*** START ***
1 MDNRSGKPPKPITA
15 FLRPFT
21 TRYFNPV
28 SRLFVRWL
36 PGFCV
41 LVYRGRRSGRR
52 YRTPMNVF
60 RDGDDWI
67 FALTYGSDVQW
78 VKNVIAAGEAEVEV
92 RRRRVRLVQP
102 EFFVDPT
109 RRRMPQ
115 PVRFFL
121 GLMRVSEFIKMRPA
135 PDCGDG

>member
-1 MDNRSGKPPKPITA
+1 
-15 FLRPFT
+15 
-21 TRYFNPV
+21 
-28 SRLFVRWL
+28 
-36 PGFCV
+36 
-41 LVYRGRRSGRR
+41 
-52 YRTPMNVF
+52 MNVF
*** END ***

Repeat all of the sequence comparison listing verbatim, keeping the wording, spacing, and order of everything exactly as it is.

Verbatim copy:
1 MDNRSGKPPKPITA
15 FLRPFT
21 TRYFNPV
28 SRLFVRWL
36 PGFCV
41 LVYRGRRSGRR
52 YRTPMNVF
60 RDGDDWI
67 FALTYGSDVQW
78 VKNVIAAGEAEVEV
92 RRRRVRLVQP
102 EFFVDPT
109 RRRMPQ
115 PVRFFL
121 GLMRVSEFIKMRPA
135 PDCGDG

>member
-1 MDNRSGKPPKPITA
+1 
-15 FLRPFT
+15 
-21 TRYFNPV
+21 
-28 SRLFVRWL
+28 
-36 PGFCV
+36 
-41 LVYRGRRSGRR
+41 
-52 YRTPMNVF
+52 MNVF